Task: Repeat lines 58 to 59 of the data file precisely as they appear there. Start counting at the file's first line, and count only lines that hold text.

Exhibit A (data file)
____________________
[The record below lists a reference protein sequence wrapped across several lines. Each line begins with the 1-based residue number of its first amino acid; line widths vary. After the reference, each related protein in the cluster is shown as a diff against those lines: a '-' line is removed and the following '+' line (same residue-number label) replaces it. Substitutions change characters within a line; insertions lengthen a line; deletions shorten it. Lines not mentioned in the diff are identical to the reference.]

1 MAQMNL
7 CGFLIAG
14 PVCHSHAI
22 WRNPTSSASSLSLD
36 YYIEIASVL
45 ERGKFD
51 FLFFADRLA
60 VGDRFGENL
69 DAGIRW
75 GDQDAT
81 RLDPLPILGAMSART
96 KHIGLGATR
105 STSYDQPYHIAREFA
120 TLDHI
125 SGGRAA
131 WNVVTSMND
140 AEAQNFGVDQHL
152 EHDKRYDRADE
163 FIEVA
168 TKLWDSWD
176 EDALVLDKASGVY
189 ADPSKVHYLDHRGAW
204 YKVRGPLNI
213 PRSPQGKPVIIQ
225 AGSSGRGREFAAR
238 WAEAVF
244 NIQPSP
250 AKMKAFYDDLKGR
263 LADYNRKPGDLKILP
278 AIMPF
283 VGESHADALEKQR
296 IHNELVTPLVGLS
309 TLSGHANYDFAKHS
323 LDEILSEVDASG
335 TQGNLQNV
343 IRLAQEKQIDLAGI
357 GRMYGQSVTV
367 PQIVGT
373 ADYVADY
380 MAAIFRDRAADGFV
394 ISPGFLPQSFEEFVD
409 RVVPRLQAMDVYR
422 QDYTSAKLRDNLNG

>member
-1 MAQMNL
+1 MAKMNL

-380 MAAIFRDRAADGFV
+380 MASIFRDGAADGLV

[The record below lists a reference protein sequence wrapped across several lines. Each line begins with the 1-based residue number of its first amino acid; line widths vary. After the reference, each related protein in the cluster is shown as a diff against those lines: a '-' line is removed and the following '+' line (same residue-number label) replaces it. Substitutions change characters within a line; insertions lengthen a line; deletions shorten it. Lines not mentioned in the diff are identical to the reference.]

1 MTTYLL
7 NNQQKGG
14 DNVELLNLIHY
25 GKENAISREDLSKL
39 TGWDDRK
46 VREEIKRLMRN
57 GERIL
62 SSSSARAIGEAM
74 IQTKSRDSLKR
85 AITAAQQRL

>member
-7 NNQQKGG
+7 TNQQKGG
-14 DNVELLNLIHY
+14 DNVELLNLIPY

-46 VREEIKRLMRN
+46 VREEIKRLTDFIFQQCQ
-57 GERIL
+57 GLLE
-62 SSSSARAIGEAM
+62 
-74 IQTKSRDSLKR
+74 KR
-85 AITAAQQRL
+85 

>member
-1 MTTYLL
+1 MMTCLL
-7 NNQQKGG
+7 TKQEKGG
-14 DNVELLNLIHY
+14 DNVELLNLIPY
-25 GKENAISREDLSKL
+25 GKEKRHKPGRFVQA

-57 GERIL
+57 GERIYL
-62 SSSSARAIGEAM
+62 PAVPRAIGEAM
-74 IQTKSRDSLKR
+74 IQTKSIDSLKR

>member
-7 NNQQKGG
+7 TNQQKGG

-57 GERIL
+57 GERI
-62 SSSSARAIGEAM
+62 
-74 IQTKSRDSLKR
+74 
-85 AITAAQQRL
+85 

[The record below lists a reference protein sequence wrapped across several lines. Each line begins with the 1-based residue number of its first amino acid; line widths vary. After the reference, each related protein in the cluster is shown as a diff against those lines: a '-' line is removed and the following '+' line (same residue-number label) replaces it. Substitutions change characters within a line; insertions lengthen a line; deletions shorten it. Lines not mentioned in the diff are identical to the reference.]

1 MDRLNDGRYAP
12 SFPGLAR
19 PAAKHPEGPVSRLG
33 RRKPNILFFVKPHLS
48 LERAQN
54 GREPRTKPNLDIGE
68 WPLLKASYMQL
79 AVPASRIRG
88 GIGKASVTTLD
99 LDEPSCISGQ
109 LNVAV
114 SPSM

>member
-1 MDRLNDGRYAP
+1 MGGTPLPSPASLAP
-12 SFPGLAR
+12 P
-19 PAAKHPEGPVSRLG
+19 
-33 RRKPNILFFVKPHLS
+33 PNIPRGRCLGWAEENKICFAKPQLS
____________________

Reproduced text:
62 SSSSARAIGEAM
74 IQTKSRDSLKR